This past Saturday, the Stanford football team (7-4, 5-3 Pac-12) headed down to Los Angeles to face off against a top in-state rival – the UCLA Bruins (3-9, 3-6) – and took the game with a final score of 49-42. After crushing Oregon State at home earlier in the month, the team was riding a wave of high-octane offensive production led by junior quarterback KJ Costello. Costello has been the driving force of the team since the first game of the season, filling in as the team’s centerpiece for Bryce Love, who has been unable to recapture his former dominance during this season.
The No. 7 Stanford Cardinal (4-1, 2-0 Pac-12) came into South Bend with a perfect record and College Football Playoff hopes. They left with an ugly 38-17 loss to No. 8 Notre Dame (5-0) and a lot of questions after allowing 550 yards of offense through the entire game and mustering a pitiful 30 yards themselves in the second half.
Stanford football is currently ranked seventh in the country coming off of an unbelievable comeback victory in Eugene, Oregon. The Cardinal now face the tall task of heading to South Bend, Indiana to face off against the undefeated, eighth ranked Notre Dame, in what could be the team’s most important game in the last decade. The Daily’s Bobby Pragada, King Jemison, and Gregory Block discuss dealing with the Fighting Irish’s new quarterback, the future direction of the Stanford offense, and the sleeper student to break out in this game.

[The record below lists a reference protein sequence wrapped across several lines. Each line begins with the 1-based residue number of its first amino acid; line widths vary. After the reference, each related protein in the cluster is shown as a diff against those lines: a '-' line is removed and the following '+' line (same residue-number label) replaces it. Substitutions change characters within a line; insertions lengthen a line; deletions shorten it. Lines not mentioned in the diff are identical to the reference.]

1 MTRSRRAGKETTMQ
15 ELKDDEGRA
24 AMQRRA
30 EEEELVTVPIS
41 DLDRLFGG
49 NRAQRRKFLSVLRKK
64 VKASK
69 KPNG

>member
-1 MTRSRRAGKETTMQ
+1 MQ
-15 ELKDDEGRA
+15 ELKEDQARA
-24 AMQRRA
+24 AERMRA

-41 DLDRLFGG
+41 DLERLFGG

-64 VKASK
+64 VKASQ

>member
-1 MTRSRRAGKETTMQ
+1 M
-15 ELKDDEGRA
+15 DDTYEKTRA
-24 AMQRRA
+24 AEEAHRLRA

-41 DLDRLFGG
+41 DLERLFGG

The end of a sports season can be a sad and upsetting time. There are no games to watch, wins to celebrate or losses to mourn. It is an unsettlingly empty feeling. As a Stanford sports fan, what are we to do when no sports seasons are in progress? Are we supposed to reflect on the four national championships we won last year? Reflection only takes us so far before we crave the beginning of a new season. Are we supposed to watch professional sports? In the mid-summer months, we have nothing to watch but meaningless midseason baseball games and the NBA Summer League, the latter of which is an especially miserable way to spend a summer day.
The Stanford football team comes into its summer practices off of another winning season under coach David Shaw.
As a result, last year’s receiving corps never became productive enough to earn the trust of head coach David Shaw and the offensive playcalling. While junior Trenton Irwin emerged as a viable top candidate and led the offense in yards per game, Stanford’s passing attack ranked dead last in yards per game in the Pac-12 and often stalled when called upon come game time.